https://docs.microsoft.com/en-us/windows/console/getnumberofconsoleinputevents

It clearly states:

hConsoleInput [in]

A handle to the console input buffer. The handle must have the
GENERIC_READ access right. For more information, see Console Buffer
Security and Access Rights.

But here
https://github.com/rprichard/win32-console-docs#allocconsole-attachconsole-modern
it’s explained that when you redirect the pipe it pretty much breaks the console input buffer. So you have to actually work with the console input buffer and not with the StdHandles.

The solution

Luckily the WinAPI provides several options for us to get access to an existing process’s std handles. It’s just very tricky and not well documented!
You can attach to a Console and grab the STDHandles. Duplicate them and do whatever you like.
Note that AttachConsole(ProcessId) requires you that the current process has no console attached so you must call FreeConsole();

Here’s a code how to send a single letter to an another application’s console using WinAPI. You can also grab the console handle and write to it any time Using GetStdHandle.

        int ProcessId = GetProcessId(ProcessInfo.hProcess);
        if (ProcessId <= 0)
        {
            printf("Process terminated.\n");
            break;
        }
        printf("Process Id: %d\n", ProcessId);

        FreeConsole();
        if (!AttachConsole(ProcessId))
        {
            printf("Attach failed with error: %d\n", GetLastError());
            exit(1);
        }

        INPUT_RECORD ir[2];
        ir[0].EventType = KEY_EVENT;
        ir[0].Event.KeyEvent.bKeyDown = TRUE;
        ir[0].Event.KeyEvent.dwControlKeyState = 0;
        ir[0].Event.KeyEvent.uChar.UnicodeChar = 'u';
        ir[0].Event.KeyEvent.wRepeatCount = 1;
        ir[0].Event.KeyEvent.wVirtualKeyCode = 'U';
        ir[0].Event.KeyEvent.wVirtualScanCode = MapVirtualKey('U', MAPVK_VK_TO_VSC);

        ir[1].EventType = KEY_EVENT;
        ir[1].Event.KeyEvent.bKeyDown = FALSE;
        ir[1].Event.KeyEvent.dwControlKeyState = 0;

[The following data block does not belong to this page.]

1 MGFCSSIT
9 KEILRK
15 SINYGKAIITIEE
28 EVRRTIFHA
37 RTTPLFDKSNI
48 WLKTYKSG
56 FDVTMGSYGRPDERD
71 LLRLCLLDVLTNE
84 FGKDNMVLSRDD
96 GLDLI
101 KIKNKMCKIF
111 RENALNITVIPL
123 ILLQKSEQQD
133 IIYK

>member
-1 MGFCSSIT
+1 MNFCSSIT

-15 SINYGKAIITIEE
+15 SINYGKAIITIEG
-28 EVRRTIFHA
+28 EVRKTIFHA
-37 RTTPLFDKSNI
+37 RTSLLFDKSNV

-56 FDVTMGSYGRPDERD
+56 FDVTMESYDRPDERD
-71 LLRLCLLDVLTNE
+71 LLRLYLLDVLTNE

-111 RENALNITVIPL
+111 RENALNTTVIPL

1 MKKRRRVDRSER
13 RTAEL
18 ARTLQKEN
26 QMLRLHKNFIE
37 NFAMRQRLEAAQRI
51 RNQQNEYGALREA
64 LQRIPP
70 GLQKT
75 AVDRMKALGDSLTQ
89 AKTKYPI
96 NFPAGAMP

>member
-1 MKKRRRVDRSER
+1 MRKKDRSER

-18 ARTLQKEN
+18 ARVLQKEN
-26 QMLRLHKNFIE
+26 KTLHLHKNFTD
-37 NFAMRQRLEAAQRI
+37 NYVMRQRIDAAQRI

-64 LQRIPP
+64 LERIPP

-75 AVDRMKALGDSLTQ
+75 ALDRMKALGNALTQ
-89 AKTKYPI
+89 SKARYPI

ir[1].Event.KeyEvent.uChar.UnicodeChar = 'u';
        ir[1].Event.KeyEvent.wRepeatCount = 1;
        ir[1].Event.KeyEvent.wVirtualKeyCode = 'U';
        ir[1].Event.KeyEvent.wVirtualScanCode = MapVirtualKey('U', MAPVK_VK_TO_VSC);

        DWORD dwTmp = 0;
        WriteConsoleInputA(GetStdHandle(STD_INPUT_HANDLE), ir, 2, &dwTmp);

        FreeConsole();
        if (!AttachConsole(ATTACH_PARENT_PROCESS))
        {
            printf("Attach failed with error: %d\n", GetLastError());
            exit(1);
        }

So the solution is simply to to write to the Console Input Buffer by attaching to the console of an SRCDS process.
Simply call AttachConsole and FreeConsole. and WriteConsoleInput.

To read the ouptut you can just call ReadConsoleOutput

For further reading visit the documentation:

GetNumberOfConsoleInputEvents

https://docs.microsoft.com/en-us/windows/console/getnumberofconsoleinputevents

AttachConsole

https://docs.microsoft.com/en-us/windows/console/attachconsole

FreeConsole

https://docs.microsoft.com/en-us/windows/console/freeconsole

WriteConsoleInput

https://docs.microsoft.com/en-us/windows/console/writeconsoleinput

ReadConsoleOutput

https://docs.microsoft.com/en-us/windows/console/readconsoleoutput

Answered By – Playdome.io

This Answer collected from stackoverflow, is licensed under cc by-sa 2.5 , cc by-sa 3.0 and cc by-sa 4.0